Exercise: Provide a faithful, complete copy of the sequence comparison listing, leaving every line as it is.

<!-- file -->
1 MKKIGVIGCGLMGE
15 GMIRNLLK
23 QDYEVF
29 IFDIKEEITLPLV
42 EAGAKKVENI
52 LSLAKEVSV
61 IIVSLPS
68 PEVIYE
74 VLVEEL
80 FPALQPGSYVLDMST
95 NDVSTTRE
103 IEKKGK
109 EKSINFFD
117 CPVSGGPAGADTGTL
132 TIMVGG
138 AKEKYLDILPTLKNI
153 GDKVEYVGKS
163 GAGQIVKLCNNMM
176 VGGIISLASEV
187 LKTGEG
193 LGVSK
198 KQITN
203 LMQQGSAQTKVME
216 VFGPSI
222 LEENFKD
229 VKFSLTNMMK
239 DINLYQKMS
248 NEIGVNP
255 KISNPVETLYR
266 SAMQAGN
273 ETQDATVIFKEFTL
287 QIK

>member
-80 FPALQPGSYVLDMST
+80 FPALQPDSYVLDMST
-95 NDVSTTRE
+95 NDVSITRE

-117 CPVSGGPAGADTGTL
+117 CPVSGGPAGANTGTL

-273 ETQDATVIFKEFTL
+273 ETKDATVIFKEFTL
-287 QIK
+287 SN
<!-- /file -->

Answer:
1 MKKIGVIGCGLMGE
15 GMIRNLLK
23 QDYEVF
29 IFDIKEEITLPLV
42 EAGAKKVENI
52 LSLAKEVSV
61 IIVSLPS
68 PEVIYE
74 VLVEEL
80 FPALQPGSYVLDMST
95 NDVSTTRE
103 IEKKGK
109 EKSINFFD
117 CPVSGGPAGADTGTL
132 TIMVGG
138 AKEKYLDILPTLKNI
153 GDKVEYVGKS
163 GAGQIVKLCNNMM
176 VGGIISLASEV
187 LKTGEG
193 LGVSK
198 KQITN
203 LMQQGSAQTKVME
216 VFGPSI
222 LEENFKD
229 VKFSLTNMMK
239 DINLYQKMS
248 NEIGVNP
255 KISNPVETLYR
266 SAMQAGN
273 ETQDATVIFKEFTL
287 QIK

>member
-80 FPALQPGSYVLDMST
+80 FPALQPDSYVLDMST
-95 NDVSTTRE
+95 NDVSITRE

-117 CPVSGGPAGADTGTL
+117 CPVSGGPAGANTGTL

-273 ETQDATVIFKEFTL
+273 ETKDATVIFKEFTL
-287 QIK
+287 SN